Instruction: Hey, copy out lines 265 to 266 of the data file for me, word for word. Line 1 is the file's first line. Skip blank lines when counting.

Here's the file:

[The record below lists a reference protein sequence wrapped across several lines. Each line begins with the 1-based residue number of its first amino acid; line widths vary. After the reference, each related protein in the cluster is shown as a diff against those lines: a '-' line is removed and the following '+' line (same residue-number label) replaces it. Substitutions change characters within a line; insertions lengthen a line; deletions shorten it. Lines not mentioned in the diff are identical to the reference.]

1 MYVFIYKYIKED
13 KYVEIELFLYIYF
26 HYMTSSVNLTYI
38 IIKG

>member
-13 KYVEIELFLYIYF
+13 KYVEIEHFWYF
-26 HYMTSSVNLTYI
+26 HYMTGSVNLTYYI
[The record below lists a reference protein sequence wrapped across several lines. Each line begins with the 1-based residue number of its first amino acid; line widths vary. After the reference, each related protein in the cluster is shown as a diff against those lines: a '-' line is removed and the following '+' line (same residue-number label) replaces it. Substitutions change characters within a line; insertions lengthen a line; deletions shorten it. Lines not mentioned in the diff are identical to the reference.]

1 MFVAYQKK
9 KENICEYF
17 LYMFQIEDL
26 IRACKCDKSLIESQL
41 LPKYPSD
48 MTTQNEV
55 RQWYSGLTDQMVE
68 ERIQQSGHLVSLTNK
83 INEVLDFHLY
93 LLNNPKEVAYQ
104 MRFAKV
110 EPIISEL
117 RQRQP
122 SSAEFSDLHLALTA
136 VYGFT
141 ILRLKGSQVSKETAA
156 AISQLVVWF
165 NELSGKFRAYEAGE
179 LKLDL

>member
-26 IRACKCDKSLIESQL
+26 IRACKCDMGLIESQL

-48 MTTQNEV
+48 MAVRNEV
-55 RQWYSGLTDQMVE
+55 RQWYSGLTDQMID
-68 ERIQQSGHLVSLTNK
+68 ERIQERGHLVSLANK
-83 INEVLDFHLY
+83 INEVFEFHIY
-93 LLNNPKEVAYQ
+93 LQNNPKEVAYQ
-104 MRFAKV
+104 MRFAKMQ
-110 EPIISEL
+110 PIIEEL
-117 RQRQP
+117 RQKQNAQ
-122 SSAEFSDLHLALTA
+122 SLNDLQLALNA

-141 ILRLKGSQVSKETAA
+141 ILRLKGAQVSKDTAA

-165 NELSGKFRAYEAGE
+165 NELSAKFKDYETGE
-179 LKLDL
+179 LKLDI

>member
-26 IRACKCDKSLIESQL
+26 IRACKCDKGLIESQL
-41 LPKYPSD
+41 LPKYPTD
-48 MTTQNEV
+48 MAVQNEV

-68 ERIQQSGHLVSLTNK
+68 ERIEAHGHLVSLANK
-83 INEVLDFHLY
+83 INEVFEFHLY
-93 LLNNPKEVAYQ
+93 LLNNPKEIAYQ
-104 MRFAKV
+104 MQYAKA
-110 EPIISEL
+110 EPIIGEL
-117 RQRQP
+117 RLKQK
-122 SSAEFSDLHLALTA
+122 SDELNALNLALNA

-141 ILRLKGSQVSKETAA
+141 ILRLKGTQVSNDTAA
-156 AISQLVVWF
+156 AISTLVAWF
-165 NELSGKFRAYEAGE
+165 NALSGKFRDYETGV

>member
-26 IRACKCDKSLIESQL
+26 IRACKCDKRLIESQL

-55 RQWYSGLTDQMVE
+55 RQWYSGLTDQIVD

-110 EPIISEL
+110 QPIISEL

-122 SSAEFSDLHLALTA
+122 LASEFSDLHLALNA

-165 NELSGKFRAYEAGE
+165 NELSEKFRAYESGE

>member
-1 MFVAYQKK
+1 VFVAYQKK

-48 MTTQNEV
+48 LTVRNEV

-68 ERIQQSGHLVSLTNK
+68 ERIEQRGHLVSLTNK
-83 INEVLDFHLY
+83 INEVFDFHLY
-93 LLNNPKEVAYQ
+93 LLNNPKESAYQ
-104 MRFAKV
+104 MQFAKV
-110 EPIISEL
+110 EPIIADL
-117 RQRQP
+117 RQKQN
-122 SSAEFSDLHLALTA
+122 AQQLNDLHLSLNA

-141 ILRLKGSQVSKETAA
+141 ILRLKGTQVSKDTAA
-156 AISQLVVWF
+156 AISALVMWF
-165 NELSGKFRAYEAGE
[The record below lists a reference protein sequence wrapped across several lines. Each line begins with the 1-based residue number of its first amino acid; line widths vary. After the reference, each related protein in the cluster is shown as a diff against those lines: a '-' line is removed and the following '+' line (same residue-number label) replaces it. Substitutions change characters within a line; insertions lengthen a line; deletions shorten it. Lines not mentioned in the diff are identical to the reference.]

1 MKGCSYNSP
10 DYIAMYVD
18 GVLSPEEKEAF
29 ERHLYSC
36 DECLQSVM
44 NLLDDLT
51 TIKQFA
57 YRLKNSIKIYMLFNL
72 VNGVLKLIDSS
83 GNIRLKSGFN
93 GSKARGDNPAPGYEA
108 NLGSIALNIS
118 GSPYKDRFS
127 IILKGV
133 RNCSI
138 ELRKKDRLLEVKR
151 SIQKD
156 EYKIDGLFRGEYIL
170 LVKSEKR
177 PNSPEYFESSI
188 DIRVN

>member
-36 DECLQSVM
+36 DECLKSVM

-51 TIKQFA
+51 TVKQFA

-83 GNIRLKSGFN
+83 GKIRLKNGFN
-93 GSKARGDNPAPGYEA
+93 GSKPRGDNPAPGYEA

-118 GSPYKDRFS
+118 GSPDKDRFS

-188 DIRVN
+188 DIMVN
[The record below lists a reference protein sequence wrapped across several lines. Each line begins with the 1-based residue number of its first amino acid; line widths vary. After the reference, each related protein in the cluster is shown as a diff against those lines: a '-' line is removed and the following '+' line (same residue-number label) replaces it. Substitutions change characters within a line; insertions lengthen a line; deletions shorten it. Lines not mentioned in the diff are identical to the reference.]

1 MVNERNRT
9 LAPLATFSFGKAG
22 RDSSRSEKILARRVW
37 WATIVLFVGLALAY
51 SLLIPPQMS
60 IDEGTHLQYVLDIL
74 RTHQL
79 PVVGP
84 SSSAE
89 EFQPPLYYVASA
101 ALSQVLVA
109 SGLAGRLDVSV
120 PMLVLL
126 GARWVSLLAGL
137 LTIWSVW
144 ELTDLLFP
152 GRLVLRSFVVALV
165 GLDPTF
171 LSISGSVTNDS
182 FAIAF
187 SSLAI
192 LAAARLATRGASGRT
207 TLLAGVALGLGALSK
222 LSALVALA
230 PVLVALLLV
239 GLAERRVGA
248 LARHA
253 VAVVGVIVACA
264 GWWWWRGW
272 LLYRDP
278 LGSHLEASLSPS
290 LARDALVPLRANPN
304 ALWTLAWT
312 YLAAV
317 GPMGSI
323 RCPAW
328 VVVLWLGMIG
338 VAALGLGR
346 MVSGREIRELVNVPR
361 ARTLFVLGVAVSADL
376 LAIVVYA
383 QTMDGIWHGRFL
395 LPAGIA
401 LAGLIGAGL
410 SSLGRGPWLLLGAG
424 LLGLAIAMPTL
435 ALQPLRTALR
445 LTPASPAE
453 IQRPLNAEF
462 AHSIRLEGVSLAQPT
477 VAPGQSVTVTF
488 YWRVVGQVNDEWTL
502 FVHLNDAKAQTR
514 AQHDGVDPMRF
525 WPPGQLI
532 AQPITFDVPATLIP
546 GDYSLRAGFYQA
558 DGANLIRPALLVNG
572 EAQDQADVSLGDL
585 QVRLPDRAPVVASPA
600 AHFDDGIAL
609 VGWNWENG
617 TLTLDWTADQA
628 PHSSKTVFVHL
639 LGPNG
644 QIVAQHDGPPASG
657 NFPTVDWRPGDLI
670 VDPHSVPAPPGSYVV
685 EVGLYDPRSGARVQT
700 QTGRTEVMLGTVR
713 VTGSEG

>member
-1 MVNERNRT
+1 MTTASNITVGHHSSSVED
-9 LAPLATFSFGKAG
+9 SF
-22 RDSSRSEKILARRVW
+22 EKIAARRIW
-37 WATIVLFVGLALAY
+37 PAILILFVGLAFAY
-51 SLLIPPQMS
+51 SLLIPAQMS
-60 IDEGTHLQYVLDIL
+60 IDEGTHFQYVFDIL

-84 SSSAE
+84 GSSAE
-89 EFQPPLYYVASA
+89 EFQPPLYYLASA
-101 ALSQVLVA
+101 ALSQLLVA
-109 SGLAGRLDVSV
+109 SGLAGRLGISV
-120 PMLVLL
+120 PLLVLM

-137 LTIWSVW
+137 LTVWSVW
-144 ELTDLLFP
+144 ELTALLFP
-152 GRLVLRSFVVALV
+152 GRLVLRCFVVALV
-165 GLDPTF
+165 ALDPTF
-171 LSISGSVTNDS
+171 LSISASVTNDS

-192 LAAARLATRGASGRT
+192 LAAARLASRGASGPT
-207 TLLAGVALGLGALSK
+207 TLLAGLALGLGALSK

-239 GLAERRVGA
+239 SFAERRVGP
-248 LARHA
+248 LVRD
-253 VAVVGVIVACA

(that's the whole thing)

+239 SFAERRVGP
-248 LARHA